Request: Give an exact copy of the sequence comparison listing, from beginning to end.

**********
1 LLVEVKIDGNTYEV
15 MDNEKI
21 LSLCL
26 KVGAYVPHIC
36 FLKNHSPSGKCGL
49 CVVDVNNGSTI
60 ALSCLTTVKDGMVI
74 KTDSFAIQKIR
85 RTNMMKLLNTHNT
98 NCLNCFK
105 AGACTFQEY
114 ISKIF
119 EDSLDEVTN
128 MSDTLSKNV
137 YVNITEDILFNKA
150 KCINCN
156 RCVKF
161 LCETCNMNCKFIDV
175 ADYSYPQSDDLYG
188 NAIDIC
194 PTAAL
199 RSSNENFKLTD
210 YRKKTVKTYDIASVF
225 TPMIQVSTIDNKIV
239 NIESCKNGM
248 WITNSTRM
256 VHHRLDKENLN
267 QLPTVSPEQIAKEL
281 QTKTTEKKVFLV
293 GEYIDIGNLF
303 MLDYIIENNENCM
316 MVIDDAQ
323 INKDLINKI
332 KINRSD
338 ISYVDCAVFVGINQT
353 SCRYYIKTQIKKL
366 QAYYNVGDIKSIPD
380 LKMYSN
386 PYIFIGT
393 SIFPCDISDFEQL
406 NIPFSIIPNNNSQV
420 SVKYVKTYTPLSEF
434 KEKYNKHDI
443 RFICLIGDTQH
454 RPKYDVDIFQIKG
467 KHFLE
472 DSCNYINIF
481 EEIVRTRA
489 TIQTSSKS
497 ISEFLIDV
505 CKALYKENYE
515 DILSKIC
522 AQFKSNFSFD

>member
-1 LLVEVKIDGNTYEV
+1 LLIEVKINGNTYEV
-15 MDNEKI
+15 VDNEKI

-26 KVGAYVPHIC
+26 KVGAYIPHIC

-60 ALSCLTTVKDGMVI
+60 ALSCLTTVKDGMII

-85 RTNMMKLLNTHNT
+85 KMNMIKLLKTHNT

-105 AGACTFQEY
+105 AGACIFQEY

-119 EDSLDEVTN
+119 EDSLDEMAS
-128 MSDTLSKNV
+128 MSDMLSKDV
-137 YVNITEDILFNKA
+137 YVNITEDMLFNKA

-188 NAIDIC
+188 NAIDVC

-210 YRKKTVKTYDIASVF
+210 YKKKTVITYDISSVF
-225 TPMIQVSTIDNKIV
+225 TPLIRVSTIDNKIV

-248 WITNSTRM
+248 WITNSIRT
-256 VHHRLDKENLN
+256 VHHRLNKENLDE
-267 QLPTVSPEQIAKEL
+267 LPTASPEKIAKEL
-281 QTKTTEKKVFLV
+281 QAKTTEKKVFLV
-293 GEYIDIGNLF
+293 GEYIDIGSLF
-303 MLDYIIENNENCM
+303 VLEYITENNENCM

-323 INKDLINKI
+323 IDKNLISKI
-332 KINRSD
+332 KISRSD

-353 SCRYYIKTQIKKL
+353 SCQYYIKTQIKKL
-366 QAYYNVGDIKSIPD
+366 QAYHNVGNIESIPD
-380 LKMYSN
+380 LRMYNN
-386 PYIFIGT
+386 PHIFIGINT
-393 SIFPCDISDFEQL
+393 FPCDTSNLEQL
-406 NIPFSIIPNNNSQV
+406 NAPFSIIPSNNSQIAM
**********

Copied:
1 LLVEVKIDGNTYEV
15 MDNEKI
21 LSLCL
26 KVGAYVPHIC
36 FLKNHSPSGKCGL
49 CVVDVNNGSTI
60 ALSCLTTVKDGMVI
74 KTDSFAIQKIR
85 RTNMMKLLNTHNT
98 NCLNCFK
105 AGACTFQEY
114 ISKIF
119 EDSLDEVTN
128 MSDTLSKNV
137 YVNITEDILFNKA
150 KCINCN
156 RCVKF
161 LCETCNMNCKFIDV
175 ADYSYPQSDDLYG
188 NAIDIC
194 PTAAL
199 RSSNENFKLTD
210 YRKKTVKTYDIASVF
225 TPMIQVSTIDNKIV
239 NIESCKNGM
248 WITNSTRM
256 VHHRLDKENLN
267 QLPTVSPEQIAKEL
281 QTKTTEKKVFLV
293 GEYIDIGNLF
303 MLDYIIENNENCM
316 MVIDDAQ
323 INKDLINKI
332 KINRSD
338 ISYVDCAVFVGINQT
353 SCRYYIKTQIKKL
366 QAYYNVGDIKSIPD
380 LKMYSN
386 PYIFIGT
393 SIFPCDISDFEQL
406 NIPFSIIPNNNSQV
420 SVKYVKTYTPLSEF
434 KEKYNKHDI
443 RFICLIGDTQH
454 RPKYDVDIFQIKG
467 KHFLE
472 DSCNYINIF
481 EEIVRTRA
489 TIQTSSKS
497 ISEFLIDV
505 CKALYKENYE
515 DILSKIC
522 AQFKSNFSFD

>member
-1 LLVEVKIDGNTYEV
+1 LLIEVKINGNTYEV
-15 MDNEKI
+15 VDNEKI

-26 KVGAYVPHIC
+26 KVGAYIPHIC

-60 ALSCLTTVKDGMVI
+60 ALSCLTTVKDGMII

-85 RTNMMKLLNTHNT
+85 KMNMIKLLKTHNT

-105 AGACTFQEY
+105 AGACIFQEY

-119 EDSLDEVTN
+119 EDSLDEMAS
-128 MSDTLSKNV
+128 MSDMLSKDV
-137 YVNITEDILFNKA
+137 YVNITEDMLFNKA

-188 NAIDIC
+188 NAIDVC

-210 YRKKTVKTYDIASVF
+210 YKKKTVITYDISSVF
-225 TPMIQVSTIDNKIV
+225 TPLIRVSTIDNKIV

-248 WITNSTRM
+248 WITNSIRT
-256 VHHRLDKENLN
+256 VHHRLNKENLDE
-267 QLPTVSPEQIAKEL
+267 LPTASPEKIAKEL
-281 QTKTTEKKVFLV
+281 QAKTTEKKVFLV
-293 GEYIDIGNLF
+293 GEYIDIGSLF
-303 MLDYIIENNENCM
+303 VLEYITENNENCM

-323 INKDLINKI
+323 IDKNLISKI
-332 KINRSD
+332 KISRSD

-353 SCRYYIKTQIKKL
+353 SCQYYIKTQIKKL
-366 QAYYNVGDIKSIPD
+366 QAYHNVGNIESIPD
-380 LKMYSN
+380 LRMYNN
-386 PYIFIGT
+386 PHIFIGINT
-393 SIFPCDISDFEQL
+393 FPCDTSNLEQL
-406 NIPFSIIPNNNSQV
+406 NAPFSIIPSNNSQIAM